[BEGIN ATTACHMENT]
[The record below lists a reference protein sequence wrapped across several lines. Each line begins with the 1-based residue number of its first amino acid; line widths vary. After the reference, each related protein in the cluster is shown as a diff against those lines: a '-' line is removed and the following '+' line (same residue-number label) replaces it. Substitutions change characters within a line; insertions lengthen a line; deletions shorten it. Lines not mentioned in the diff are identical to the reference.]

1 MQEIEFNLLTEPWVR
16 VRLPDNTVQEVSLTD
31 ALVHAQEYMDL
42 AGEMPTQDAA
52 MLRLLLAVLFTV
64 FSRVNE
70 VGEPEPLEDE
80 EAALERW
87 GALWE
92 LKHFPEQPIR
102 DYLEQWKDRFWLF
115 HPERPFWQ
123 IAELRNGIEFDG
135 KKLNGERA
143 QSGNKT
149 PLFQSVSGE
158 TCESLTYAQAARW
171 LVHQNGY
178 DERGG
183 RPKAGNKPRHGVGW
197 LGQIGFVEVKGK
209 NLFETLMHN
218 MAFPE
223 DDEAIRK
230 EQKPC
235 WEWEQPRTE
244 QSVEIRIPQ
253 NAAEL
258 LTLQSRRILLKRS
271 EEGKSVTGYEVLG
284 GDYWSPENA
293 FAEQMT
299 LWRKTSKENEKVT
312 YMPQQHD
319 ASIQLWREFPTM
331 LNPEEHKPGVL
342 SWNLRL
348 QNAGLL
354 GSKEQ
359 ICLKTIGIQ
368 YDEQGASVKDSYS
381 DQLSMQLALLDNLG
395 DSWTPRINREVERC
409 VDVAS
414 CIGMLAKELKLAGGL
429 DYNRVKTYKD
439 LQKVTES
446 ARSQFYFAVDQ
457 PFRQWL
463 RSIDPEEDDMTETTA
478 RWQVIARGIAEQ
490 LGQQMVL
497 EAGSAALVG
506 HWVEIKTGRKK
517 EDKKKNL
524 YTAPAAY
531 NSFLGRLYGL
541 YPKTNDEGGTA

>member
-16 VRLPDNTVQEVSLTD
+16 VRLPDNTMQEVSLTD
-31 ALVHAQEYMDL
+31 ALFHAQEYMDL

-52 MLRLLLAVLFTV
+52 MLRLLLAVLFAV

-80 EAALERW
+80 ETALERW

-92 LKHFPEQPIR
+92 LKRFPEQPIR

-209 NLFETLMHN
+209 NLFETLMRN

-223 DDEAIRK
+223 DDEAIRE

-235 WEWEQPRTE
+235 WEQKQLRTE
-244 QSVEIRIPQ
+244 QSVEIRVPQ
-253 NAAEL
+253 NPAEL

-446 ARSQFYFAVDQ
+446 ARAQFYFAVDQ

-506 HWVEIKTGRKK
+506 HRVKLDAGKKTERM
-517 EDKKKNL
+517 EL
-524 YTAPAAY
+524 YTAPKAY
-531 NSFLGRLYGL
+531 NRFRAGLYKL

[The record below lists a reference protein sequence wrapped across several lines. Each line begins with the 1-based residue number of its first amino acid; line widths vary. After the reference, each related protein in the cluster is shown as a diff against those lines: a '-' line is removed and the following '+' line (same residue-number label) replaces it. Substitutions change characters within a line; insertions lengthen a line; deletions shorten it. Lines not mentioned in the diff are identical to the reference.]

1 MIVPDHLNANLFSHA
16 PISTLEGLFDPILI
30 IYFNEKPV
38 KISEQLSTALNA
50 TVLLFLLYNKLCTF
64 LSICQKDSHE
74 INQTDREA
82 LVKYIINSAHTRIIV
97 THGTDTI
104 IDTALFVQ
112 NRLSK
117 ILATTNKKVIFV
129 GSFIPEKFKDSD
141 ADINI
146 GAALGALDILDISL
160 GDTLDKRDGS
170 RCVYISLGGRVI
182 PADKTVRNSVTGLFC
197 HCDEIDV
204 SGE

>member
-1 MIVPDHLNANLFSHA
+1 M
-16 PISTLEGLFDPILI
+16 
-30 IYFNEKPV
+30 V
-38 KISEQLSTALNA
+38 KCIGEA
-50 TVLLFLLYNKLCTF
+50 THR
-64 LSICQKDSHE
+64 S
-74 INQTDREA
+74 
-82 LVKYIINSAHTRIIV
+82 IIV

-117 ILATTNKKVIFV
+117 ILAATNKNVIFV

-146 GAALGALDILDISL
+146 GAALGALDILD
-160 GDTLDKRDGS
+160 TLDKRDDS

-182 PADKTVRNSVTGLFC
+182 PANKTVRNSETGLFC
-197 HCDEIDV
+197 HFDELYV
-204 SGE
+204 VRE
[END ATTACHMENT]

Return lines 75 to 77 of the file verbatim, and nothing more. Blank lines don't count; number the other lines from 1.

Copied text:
-235 WEWEQPRTE
+235 WEQKQLRTE
-244 QSVEIRIPQ